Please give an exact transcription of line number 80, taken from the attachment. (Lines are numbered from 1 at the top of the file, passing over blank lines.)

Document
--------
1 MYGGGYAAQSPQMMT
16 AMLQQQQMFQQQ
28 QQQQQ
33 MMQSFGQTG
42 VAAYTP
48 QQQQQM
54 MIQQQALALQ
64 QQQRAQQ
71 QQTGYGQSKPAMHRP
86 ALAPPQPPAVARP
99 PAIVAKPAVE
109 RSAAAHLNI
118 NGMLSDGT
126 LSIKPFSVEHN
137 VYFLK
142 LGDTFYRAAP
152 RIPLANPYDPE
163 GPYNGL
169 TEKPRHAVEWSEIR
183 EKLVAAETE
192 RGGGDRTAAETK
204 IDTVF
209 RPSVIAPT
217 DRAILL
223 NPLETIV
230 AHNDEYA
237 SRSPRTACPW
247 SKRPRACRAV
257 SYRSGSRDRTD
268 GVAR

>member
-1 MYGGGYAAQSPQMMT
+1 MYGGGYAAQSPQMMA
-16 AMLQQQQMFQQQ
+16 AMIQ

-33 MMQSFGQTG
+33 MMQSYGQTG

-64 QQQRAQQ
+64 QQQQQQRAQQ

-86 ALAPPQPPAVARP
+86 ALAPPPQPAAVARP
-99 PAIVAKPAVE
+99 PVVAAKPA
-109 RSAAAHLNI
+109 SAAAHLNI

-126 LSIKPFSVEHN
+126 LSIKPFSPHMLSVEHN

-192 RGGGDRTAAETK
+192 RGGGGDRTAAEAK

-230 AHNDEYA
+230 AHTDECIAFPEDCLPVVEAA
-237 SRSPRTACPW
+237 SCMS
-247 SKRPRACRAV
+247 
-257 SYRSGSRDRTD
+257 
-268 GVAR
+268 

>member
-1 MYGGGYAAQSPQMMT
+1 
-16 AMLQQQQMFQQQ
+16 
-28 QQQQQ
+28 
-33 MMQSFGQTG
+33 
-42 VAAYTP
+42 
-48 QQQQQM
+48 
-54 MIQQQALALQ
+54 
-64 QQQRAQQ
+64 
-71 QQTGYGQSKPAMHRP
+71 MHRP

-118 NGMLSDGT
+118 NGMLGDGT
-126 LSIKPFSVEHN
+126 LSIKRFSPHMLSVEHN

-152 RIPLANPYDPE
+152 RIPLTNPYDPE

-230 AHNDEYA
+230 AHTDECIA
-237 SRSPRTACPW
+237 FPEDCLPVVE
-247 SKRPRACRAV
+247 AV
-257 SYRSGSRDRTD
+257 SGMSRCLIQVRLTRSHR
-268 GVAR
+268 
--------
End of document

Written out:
+118 NGMLGDGT